FDOT: SunPass contractor is getting things back on track

Official says 25 percent of payments are still being withheld from Conduent

TALLAHASSEE, Fla. – Florida's top transportation official is confident that, despite a rocky start, the contractor in charge of the SunPass toll system is getting things back on the right track.

Yet state Department of Transportation Secretary Kevin Thibault said the agency will keep withholding a quarter of payments to Conduent State and Local Solutions until the firm lives up to its contract.

"It’s going to be month by month and every invoice we take a look at it and see if they’re meeting performance expectations," Thibault told a reporter on Friday.

UNCUT: Interview with FDOT Secretary Kevin Thibault

Even though it was hired by FDOT to upgrade SunPass for hundreds of millions of dollars, Conduent’s rollout of the revamped system has been marked by controversy and criticism since last year. 

The toll system was swamped out of the gate, causing parts of it to shut down and fueling complaints about billing errors, unreliability and poor customer service. Since then, the state has imposed $8.3 million in fines and ordered the firm to staff up as needed to keep up with demand.

In response, Gov. Ron DeSantis called for the agency to waive late fees through June 1. 

Still unclear is how the new billing system’s launch was botched so badly. Thibault said he has to wait until the Inspector General’s Office wraps up its ongoing investigation into the problem before he can address what went wrong and identify potential areas for improvement.

On Friday, he indicated the company has made progress getting billing issues and customer service delays under control and in line with its contractual obligations. But there’s still a ways to go.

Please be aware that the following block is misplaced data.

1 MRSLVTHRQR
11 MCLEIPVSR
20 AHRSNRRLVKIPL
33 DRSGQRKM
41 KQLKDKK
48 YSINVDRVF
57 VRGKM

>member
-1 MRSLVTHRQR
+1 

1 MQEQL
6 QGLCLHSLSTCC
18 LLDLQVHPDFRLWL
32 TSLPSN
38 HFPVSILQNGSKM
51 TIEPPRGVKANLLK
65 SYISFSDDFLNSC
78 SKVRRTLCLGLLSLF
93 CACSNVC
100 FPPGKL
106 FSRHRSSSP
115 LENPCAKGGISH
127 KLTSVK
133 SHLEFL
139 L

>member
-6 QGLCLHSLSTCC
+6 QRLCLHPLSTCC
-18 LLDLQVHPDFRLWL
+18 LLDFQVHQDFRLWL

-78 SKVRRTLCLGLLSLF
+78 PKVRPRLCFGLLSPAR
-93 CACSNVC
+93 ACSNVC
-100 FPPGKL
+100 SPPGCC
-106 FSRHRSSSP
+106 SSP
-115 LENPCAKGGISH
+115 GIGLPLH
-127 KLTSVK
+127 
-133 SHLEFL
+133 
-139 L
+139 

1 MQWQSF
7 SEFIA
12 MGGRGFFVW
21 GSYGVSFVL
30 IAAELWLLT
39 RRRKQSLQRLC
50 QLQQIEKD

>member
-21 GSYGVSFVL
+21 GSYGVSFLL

"Some of the metrics that they have, even though the customer response has been a lot better than it has been, it’s still not always up to the metrics," Thibault said.

Under the contract’s terms, the state can hold onto up to 25 percent of its payments while the company remains out of compliance. There’s no limit on how long the state can keep applying pressure.

"Mainly, we’re trying to get them so they can get a call and answer the call within a minute," he said. "So if someone’s calling, they’re not on hold less than a minute. In many cases, the average is between a minute and five minutes, so we’re trying to drive down to that lower number."

For now, Thibault encouraged Floridians to continue using SunPass and working with the state to resolve any issues they might have encountered.

"All we’re asking is for you to pay the tolls (for) the system that you used, and let’s work with you to try and get that to happen."

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